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Discussion Starter · #1 ·
Curious as to how much of a difference switching from the factory widow-makers to better tires made in how the bike handled.

Currently, bike scares me on anything over 45 mph on pavement, and at any speed on dirt. Unpredictable, sketchy, and horrible traction. Tried different tire pressures and little change.

I have a new set of Shinko 244 tires in the garage and just waiting for an opening at the local shop.

Wondering if going to a better tire will make the bike feel much more stable and planted on road and off.
 

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After many years on the KLR, my opinion was that I would rather put up with a DOT knobbie on blacktop than a bad dual sport tire on gravel or trails. Especially when the off road stuff is even a bit wet, or there are puddles. The OEM Dunlop (I think) scared me when a tractor trail with high grass was damp and had ruts. Was a bad deal. Pirelli MT21 up front was light night and day off road, and I could put up with it on blacktop. Hell the KLR is not a sportbike. YRMV

These days the Kenda Dual Sport tires have worked well for me, K270, Trackmaster II, Line6
 

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I've had good luck with the (2022) factory Dunlops, but with hard riding on the street (every knobbie gets used), no slackers, the tires are getting pretty worn. I'm going to Shinko 705s in the hopes of better street life.
 

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The Shinko 705 is a great tire, and very planted on pavement. The 244 is an awesome tire off-road and on pavement….just wish it lasted longer.
The OEM Dunlop is absolutely awful no matter what anyone says.
 

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If your scared to go over 45 then yes, tires make a difference. I'm currently running a Tusk DS rear and Dunlop 605 front. Going 55-60 no issues, tire wise. I tried the Tusk DS front but it wore pretty quickly and wasn't as road friendly, especially as it wore down. The Tusk rear will go 3000 miles, great off-road and good on road. The Dunlop 605 very good on road, works off road, not so good in sand. I'm 2000 miles in and about 50-60% left on tread.
 

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^^^Didn’t read that portion. The OEM dunlops are more than capable at going 70+ on the highway. They are actually fairly smooth, but that’s their only “pro”. If your not feeling comfortable above 45mph, something else is up.

Based on your previous concerns you’ve had with your new klr, I’m not too sure it’s the right bike for you.
Perhaps something a bit lighter & less top-heavy might be in order for you….like a dr650. I thought you had put it up for sale??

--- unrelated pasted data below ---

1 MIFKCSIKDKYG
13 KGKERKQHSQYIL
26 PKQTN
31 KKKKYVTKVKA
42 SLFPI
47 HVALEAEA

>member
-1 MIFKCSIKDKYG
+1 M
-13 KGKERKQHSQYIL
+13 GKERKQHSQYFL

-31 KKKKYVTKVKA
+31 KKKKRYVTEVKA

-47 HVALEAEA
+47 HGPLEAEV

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I agree with KLR-Mule. Sell the bike. It's supposed to be fun, not intimidating, or scary. I honestly don't think it's a tire issue for you.

I put about 2k miles on my OEM Dunlop K750's. Lots of high speed pavement riding on twisty roads. Some light gravel roads and light sand. I had these tires inflated to 22/28 psi F/R. Off road I had them at 20/20. I honestly never had an issue with them, it's great fun to ride. Off road I didn't lean the bike too far. It never felt scary. Obviously it's better with the Dunlop Trailmax Mission Tires off road.

Having said all that, it really depends a lot on your expectations. All bikes on ANY tire will move around underneath you when you go off road. You can have Dunlop D606 tires and it will still slide, slip, squirm, depending on terrain. Also, the KLR has a 21" front tire, with long travel suspension and a rearward weight bias. It's DNA is a Dual Sport and not a Scrambler, so it will easily outperform lesser bikes off road. However, it will NEVER feel as planted on pavement as a Scrambler or any bike with a 19" front tire and 5" or less suspension travel with a street bike weight distribution. The KLR is meant for long distance travel AND off road. If I were to compare it to a Triumph Street Scrambler, the Triumph will feel like its on rails on pavement, but the KLR will absolutely kill it off road as the KLR will glide over rough terrain that the Triumph will throw you off on!

I love this bike! I'd love to own one someday. The Triumph Street Scrambler looks so cool!


But this is a real adventure bike meant to do a lot of off road riding. Doesn't look as cool but very rugged and capable. Note the long travel suspension, big front wheel, and rearward weight bias.


You can also see some similarities of this off road bias in the Yamaha Tenera 700. Same long travel suspension, big front wheel, rearward weight bias.
 

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I'll second (or third) the sufficiency of the stock tires for moderate use. I have 600 miles on the stock tires and have no stability issues doing 70+ on pavement; though I did add a fork brace after experiencing a little front end wobble once at about 65. But I confess I don't have any time on a street bike to compare to.